Home Buyers Information - Part 5/6 - Making an Offer and Closing Costs

You’ve found the right home and are ready to make an offer. An offer is a formal legal agreement to purchase a property and is legally binding once the seller accepts. 

How to make an offer

Offers are usually made with conditions such as financing, insurance and home inspections. If conditions are not met you can change or cancel the offer, even when the seller has previously accepted it.

You’ll need to include a deposit along with your offer. The amount varies based on the purchase price and market conditions. This deposit is presented as a token of good faith to the seller, and is credited to the amount due at close.



Up-to-date government identification will be required once you put your offer in writing. The Federal Proceeds of Crime (money laundering) and Terrorist financing requires that your Real Estate Agent identify all clients involved in the buying and selling of real estate. Identification required includes your name, address, date of birth and occupation for their files, which are kept for a minimum of five years. Financial Transaction and Reports Analysis Center of Canada (FINTRAC) provides more information about the Act on it’s website at www.fintrac-canafe.gc.ca.

Closing and other related costs

Closing costs include the legal, administrative and disbursement fees associated with buying a home. Understanding these fees will help you prepare and budget accurately. These are additional costs above the purchase price of the home.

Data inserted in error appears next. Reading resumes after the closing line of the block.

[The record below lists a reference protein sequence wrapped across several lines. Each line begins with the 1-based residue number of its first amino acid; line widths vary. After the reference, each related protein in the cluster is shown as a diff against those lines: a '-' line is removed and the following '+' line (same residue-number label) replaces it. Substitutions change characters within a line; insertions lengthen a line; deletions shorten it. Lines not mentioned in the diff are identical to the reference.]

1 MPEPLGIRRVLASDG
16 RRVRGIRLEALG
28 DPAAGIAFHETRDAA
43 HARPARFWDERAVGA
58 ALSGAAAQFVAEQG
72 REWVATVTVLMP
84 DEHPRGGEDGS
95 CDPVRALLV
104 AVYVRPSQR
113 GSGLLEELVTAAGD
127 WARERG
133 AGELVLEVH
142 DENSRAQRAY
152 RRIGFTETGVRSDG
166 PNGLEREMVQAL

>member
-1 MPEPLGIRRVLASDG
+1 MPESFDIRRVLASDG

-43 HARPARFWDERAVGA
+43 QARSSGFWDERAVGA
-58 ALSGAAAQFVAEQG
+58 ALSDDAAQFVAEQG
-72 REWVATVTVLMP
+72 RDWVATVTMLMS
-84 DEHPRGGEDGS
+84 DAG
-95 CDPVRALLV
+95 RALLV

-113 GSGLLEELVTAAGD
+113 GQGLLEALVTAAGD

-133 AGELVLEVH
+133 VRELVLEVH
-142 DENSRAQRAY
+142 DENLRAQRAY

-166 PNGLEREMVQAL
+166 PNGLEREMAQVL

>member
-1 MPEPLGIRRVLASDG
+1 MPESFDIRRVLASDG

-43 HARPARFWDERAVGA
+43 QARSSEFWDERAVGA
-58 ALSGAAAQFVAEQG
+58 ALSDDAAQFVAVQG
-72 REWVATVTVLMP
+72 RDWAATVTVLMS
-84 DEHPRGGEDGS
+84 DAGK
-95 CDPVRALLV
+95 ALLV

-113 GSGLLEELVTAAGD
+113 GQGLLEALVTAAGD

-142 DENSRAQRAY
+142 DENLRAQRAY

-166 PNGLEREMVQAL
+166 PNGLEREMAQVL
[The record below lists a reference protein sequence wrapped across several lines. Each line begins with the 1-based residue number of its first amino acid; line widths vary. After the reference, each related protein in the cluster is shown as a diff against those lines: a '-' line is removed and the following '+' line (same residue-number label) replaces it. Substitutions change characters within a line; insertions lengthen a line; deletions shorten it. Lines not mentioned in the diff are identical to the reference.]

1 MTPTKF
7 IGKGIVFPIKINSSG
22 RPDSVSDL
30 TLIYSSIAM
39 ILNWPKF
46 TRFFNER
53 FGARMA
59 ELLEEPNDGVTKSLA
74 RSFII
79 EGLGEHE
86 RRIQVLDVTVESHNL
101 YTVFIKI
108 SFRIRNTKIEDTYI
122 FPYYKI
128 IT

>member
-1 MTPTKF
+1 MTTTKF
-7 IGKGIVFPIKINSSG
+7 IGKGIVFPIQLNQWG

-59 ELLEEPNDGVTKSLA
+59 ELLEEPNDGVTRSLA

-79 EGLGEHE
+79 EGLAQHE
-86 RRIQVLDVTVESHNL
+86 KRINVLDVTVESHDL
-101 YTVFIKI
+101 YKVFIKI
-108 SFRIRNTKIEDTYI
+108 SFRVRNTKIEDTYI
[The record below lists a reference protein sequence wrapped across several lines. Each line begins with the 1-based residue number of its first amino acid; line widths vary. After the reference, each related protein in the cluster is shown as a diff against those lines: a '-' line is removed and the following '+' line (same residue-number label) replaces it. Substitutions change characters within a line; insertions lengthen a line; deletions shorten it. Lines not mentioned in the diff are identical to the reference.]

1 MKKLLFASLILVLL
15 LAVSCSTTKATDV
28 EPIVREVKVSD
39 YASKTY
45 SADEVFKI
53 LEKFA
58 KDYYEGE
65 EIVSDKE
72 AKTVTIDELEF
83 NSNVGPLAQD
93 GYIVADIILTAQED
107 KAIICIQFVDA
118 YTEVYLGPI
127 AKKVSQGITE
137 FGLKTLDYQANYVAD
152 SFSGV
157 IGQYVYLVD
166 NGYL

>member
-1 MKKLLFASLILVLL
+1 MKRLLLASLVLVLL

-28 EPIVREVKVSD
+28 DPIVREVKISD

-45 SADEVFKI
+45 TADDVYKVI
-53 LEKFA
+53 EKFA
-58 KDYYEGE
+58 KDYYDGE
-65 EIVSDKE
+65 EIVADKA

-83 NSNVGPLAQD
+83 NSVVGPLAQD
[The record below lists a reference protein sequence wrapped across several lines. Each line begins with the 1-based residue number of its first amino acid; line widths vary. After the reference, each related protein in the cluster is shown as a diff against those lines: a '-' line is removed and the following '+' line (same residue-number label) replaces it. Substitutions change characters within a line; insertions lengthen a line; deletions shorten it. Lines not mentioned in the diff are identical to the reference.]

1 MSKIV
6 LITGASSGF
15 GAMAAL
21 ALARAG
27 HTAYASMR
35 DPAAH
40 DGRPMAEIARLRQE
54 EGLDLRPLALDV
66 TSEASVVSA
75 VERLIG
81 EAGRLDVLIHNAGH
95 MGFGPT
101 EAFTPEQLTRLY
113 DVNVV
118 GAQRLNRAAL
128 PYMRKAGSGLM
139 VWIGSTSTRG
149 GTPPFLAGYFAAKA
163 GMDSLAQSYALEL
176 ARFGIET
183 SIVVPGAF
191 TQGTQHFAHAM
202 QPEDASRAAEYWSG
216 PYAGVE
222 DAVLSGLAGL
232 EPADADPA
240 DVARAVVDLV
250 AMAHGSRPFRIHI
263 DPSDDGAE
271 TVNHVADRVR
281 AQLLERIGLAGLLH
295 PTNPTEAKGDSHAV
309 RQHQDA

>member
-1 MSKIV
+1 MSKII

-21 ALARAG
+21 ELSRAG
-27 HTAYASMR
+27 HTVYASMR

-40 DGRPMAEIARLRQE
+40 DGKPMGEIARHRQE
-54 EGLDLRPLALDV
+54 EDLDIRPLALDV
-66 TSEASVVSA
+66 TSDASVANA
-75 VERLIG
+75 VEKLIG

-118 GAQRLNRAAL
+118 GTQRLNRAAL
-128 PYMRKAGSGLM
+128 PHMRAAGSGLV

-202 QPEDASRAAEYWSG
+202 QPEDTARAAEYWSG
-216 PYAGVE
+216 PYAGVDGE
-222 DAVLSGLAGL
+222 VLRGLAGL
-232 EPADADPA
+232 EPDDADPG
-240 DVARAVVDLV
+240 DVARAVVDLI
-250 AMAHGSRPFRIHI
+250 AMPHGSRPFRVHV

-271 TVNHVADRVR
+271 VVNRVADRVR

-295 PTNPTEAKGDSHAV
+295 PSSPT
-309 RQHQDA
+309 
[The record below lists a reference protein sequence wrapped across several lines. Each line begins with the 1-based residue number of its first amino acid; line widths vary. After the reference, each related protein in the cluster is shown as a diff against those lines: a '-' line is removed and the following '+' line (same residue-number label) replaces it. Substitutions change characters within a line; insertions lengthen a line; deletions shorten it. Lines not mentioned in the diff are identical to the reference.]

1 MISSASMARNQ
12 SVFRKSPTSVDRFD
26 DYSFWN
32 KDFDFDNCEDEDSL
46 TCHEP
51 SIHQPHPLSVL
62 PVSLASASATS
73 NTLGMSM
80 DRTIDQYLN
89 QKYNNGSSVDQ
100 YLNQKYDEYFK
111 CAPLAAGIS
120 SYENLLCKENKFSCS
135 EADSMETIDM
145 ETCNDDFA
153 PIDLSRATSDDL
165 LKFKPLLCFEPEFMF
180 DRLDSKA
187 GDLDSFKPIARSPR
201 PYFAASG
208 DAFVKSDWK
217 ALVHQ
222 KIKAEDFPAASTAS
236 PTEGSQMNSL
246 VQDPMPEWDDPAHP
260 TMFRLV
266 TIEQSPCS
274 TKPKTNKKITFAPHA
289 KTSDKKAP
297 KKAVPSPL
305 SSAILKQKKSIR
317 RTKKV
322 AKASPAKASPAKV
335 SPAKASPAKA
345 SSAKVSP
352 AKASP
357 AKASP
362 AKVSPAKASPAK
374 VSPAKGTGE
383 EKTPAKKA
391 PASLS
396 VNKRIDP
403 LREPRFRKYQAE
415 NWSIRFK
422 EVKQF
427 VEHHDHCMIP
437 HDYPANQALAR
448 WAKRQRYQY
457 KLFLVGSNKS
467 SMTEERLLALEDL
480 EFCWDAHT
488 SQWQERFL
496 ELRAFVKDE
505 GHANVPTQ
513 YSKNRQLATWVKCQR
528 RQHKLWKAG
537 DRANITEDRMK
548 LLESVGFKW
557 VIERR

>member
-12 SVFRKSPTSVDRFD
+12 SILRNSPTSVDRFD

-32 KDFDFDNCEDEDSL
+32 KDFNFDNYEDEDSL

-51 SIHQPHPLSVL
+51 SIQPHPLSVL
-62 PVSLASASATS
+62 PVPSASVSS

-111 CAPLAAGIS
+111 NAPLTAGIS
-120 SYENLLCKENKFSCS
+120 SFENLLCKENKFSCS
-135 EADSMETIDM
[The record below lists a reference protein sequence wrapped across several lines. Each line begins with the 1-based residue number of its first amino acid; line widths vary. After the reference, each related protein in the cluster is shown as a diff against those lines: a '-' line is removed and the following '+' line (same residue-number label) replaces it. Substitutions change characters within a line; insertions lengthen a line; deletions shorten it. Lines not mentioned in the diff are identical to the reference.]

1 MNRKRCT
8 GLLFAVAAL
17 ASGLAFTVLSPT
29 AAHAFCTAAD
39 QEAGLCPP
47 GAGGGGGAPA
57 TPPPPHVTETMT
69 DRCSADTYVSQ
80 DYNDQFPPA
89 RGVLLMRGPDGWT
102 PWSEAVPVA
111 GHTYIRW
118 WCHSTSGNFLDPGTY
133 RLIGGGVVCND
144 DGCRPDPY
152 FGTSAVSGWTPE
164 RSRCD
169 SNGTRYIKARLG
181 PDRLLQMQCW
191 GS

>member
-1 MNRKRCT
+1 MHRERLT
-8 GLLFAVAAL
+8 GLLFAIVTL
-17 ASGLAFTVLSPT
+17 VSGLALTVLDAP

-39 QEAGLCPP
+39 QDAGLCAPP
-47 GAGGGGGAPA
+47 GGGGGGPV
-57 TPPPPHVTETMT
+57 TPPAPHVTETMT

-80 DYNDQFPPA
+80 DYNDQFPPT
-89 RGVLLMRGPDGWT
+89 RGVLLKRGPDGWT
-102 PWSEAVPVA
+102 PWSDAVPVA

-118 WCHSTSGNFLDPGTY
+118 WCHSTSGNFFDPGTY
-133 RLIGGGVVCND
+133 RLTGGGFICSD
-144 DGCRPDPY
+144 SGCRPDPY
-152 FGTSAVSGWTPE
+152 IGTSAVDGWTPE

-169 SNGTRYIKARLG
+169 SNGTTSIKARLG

Land Transfer Tax is a one-time tax levied by the province when you purchase a property. This tax is calculated based on a percentage of the purchase price of the property and varies from province to province. Some municipalities may charge a land transfer tax as well, (i.e. Toronto).

Legal costs cover your lawyer’s fees or in Quebec your notary’s fees for services including:  

  • Reviewing the terms and conditions of the offer
  • Conducting a title search
  • Registering new title
  • Obtaining surveys and evidence of liens on the property
  • Checking statements of adjustment for Taxes, fuel bills etc.

Other costs you may encounter:

  • Interest adjustments
  • GST/HST on new homes or homes that have been extensively renovated
  • Service hook up charges form utility companies (Gas, Internet, Electricity)
  • Appraisal fees if applicable
  • Title insurance
  • Moving /Storage costs
  • Furniture and any appliances not included in the purchase
  • Real Estate commissions

Being prepared for final closing costs is important, as each transaction is different and may require other costs not mentioned here, your Realtor can help explain what may be in addition to your purchase cost, and help prepare you.


Information Source:

Financial Consumer Agency of Canada (FCAC)

Canadian Real Estate Association

Financial Transactions and Reports Analysis Center of Canada